Ibn Gvirol has got to be the Park Lane, the Champs Elyse, the Regent’s Street of Tel Aviv. This 4 Km road goes from the North of Tel Aviv, passes over the Yarkon River and continues south until it branches out to Yehuda HaLevi Street and Carlibach Street.
Named after medieval Hebrew poet and philosopher Solomon ibn Gabirol Ibn Gvirol is a busy thoroughfare with lots to see and do. It’s both a residential and commercial center so its character is constantly changing as you walk along it.
The street is wide with palm trees lining its center, dividing lane and with broad sidewalks. There are dozens of coffee shops and small restaurants amongst the hundreds of shops, offices and apartment blocks, where you can sit outside in the shade to relax and drink in the sites (and the coffee of course).
Many of Tel Avis main streets such as Dizengoff, Arlozorov, and Frishman intersect with Ibn Gvirol which makes for great access to all that Tel Aviv has to offer.
At its northern end, the street crosses the Yarkon River and Yarkon Park – Tel Aviv’s version of Central Park and Tel Aviv’s “green lung”. There’s lots to see and do in the park and if you’re lucky, you might even get to see one of the open air shows.
Just to the east (off of Jabotinsky) is Kikar HaMedina – this has to be most expensive and exclusive shopping area in Tel Aviv. Prices are HIGH, but looking is free.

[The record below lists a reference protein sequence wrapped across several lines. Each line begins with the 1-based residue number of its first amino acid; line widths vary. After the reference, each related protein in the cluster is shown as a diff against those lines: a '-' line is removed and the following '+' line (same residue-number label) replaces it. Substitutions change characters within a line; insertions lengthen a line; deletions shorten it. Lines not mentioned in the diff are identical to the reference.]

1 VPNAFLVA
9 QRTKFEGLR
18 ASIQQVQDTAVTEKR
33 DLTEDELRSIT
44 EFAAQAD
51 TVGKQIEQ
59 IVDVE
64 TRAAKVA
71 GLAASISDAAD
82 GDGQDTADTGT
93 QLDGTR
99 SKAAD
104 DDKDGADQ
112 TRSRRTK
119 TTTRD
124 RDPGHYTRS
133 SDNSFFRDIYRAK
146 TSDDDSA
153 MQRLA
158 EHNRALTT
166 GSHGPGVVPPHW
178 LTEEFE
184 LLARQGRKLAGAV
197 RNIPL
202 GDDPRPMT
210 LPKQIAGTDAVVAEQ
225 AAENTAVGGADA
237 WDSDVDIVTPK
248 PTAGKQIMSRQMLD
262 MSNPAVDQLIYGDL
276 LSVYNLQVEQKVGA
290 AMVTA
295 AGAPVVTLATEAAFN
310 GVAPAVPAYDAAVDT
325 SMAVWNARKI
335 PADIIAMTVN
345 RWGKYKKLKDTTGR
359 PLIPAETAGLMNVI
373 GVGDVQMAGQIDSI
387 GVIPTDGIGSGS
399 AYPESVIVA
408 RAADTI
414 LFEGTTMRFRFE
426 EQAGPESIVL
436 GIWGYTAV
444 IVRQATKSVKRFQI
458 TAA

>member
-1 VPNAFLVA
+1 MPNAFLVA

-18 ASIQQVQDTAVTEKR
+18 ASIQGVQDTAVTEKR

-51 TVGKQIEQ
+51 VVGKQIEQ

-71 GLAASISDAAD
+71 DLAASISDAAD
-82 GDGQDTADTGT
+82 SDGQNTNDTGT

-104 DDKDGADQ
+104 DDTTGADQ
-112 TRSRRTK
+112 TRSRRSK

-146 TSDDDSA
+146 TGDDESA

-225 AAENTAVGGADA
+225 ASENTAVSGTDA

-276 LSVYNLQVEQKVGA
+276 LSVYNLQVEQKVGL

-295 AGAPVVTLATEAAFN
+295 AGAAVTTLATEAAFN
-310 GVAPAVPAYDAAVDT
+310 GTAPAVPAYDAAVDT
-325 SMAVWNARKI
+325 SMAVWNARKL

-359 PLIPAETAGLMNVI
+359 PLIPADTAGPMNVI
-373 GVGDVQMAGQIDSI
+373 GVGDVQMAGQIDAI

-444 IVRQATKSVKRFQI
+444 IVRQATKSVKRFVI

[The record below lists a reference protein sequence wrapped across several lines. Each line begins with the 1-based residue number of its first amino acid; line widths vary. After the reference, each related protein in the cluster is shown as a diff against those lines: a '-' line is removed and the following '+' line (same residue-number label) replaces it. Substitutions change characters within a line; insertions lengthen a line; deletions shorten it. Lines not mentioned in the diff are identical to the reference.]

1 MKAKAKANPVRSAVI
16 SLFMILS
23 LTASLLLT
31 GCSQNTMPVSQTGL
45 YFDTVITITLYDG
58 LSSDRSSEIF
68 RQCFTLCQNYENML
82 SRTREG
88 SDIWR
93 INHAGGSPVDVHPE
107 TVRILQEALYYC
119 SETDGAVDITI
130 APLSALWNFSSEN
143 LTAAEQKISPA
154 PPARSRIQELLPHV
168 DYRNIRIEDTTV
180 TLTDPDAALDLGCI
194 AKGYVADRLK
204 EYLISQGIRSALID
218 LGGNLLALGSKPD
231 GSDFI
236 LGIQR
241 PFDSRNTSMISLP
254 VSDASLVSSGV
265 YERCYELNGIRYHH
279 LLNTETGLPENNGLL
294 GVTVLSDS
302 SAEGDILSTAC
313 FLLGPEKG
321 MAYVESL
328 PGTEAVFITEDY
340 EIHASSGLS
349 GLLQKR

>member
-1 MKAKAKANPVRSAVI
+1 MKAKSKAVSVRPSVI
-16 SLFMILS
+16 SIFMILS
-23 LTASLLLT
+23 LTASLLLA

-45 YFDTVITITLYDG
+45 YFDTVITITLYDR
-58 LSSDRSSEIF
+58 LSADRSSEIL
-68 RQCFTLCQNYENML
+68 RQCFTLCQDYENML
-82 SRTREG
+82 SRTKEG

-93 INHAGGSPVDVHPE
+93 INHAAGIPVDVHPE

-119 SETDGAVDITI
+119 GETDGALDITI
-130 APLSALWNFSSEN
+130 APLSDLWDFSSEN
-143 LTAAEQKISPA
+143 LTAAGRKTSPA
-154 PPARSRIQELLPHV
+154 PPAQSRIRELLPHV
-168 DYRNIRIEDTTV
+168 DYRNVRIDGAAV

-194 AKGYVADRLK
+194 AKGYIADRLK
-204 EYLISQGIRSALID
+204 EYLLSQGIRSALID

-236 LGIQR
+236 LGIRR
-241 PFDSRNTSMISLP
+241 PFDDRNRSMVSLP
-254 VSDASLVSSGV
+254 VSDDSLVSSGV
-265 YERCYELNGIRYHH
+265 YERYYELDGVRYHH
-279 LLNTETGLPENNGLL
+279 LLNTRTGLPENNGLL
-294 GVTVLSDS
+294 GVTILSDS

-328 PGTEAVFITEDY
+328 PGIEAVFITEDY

Again to the east, if you take a short walk down 1112 Street you’ll find the Cameri Theatre, one of Israel’s leading theatre companies and the Bet Ariela Library – the city’s largest. Also close by is the Center for Performing Arts and just past the library the Tel Aviv Museum of Music where there are regular concerts. In the same area you’ll enjoy a visit to the Tel Aviv Museum of Modern Art.
At the southern end of the street and to the west, is Israel’s National Theatre, HaBimah and the Charles Bronfman Auditorium.
Rabin Square is the largest square in the city if not Israel. It is named after Prime Minister Yitzhak Rabin who was assassinated there after a peace rally. Look for the statue and memorial to Rabin on the spot where he was shot.
Rabin Square, which has been the location for some of the country’s biggest demonstrations and rally’s, is also where you’ll find Tel Aviv City hall and dozens of coffee chops, pizzerias, ice dream shops and more.
Last, and hopefully you won’t need it, to the west of Rabin Square is Tel Aviv Sourasky Medical Center, an ultra-modern hospital and Israel’s second largest.